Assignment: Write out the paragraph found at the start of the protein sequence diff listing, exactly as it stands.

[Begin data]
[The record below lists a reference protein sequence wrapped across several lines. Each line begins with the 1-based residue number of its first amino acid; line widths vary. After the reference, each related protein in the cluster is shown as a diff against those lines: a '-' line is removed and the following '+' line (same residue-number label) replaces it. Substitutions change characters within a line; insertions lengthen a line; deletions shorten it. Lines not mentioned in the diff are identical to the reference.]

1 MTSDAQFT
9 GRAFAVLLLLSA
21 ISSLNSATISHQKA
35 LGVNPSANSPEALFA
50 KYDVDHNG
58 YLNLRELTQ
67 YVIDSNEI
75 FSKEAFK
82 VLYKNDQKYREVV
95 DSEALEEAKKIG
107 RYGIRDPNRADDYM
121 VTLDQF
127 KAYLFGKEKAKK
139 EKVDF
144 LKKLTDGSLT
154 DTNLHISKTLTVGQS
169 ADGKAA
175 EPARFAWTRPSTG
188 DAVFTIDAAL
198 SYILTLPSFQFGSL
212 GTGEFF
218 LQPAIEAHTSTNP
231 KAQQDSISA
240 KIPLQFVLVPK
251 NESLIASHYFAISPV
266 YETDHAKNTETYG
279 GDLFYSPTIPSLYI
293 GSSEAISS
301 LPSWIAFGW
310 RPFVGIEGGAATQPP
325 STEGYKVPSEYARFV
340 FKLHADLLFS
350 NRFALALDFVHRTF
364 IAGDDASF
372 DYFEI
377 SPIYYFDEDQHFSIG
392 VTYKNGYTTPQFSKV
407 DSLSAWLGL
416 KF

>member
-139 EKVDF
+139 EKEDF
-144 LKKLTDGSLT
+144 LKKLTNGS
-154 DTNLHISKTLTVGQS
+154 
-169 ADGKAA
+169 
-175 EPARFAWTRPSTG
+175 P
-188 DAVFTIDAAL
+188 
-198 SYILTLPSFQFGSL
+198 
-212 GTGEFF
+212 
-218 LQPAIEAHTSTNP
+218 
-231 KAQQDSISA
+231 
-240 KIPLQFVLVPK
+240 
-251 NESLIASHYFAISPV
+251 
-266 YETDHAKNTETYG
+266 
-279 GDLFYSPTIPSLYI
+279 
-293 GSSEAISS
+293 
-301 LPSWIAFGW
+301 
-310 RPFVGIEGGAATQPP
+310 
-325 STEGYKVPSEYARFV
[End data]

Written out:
[The record below lists a reference protein sequence wrapped across several lines. Each line begins with the 1-based residue number of its first amino acid; line widths vary. After the reference, each related protein in the cluster is shown as a diff against those lines: a '-' line is removed and the following '+' line (same residue-number label) replaces it. Substitutions change characters within a line; insertions lengthen a line; deletions shorten it. Lines not mentioned in the diff are identical to the reference.]